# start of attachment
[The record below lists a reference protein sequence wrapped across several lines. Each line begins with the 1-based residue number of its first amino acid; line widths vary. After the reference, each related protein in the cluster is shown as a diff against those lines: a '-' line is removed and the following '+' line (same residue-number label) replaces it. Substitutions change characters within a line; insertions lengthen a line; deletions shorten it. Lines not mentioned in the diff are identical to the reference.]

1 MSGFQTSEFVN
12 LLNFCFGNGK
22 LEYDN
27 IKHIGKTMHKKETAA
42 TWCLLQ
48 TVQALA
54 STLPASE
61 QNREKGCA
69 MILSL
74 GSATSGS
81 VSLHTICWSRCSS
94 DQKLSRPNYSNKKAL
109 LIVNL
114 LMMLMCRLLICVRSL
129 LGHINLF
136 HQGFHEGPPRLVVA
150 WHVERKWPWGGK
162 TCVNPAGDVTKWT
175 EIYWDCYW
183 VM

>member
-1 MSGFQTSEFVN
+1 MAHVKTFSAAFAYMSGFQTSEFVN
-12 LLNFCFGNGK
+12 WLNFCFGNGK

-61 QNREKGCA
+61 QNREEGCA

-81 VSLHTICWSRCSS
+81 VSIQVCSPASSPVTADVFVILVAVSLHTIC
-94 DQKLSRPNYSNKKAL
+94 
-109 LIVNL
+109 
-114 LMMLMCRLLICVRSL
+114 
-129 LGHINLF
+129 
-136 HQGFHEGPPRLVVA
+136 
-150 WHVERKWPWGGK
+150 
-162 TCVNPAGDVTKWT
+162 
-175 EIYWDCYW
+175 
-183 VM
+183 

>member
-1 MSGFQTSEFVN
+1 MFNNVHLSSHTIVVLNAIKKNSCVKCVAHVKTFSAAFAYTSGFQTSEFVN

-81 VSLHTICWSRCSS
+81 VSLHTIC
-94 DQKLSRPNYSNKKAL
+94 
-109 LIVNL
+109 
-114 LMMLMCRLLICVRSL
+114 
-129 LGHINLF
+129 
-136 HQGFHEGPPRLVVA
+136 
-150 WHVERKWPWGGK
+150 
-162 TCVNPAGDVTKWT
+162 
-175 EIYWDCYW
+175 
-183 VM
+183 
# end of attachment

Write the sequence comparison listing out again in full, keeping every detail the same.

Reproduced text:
[The record below lists a reference protein sequence wrapped across several lines. Each line begins with the 1-based residue number of its first amino acid; line widths vary. After the reference, each related protein in the cluster is shown as a diff against those lines: a '-' line is removed and the following '+' line (same residue-number label) replaces it. Substitutions change characters within a line; insertions lengthen a line; deletions shorten it. Lines not mentioned in the diff are identical to the reference.]

1 MSGFQTSEFVN
12 LLNFCFGNGK
22 LEYDN
27 IKHIGKTMHKKETAA
42 TWCLLQ
48 TVQALA
54 STLPASE
61 QNREKGCA
69 MILSL
74 GSATSGS
81 VSLHTICWSRCSS
94 DQKLSRPNYSNKKAL
109 LIVNL
114 LMMLMCRLLICVRSL
129 LGHINLF
136 HQGFHEGPPRLVVA
150 WHVERKWPWGGK
162 TCVNPAGDVTKWT
175 EIYWDCYW
183 VM

>member
-1 MSGFQTSEFVN
+1 MAHVKTFSAAFAYMSGFQTSEFVN
-12 LLNFCFGNGK
+12 WLNFCFGNGK

-61 QNREKGCA
+61 QNREEGCA

-81 VSLHTICWSRCSS
+81 VSIQVCSPASSPVTADVFVILVAVSLHTIC
-94 DQKLSRPNYSNKKAL
+94 
-109 LIVNL
+109 
-114 LMMLMCRLLICVRSL
+114 
-129 LGHINLF
+129 
-136 HQGFHEGPPRLVVA
+136 
-150 WHVERKWPWGGK
+150 
-162 TCVNPAGDVTKWT
+162 
-175 EIYWDCYW
+175 
-183 VM
+183 

>member
-1 MSGFQTSEFVN
+1 MFNNVHLSSHTIVVLNAIKKNSCVKCVAHVKTFSAAFAYTSGFQTSEFVN

-81 VSLHTICWSRCSS
+81 VSLHTIC
-94 DQKLSRPNYSNKKAL
+94 
-109 LIVNL
+109 
-114 LMMLMCRLLICVRSL
+114 
-129 LGHINLF
+129 
-136 HQGFHEGPPRLVVA
+136 
-150 WHVERKWPWGGK
+150 
-162 TCVNPAGDVTKWT
+162 
-175 EIYWDCYW
+175 
-183 VM
+183 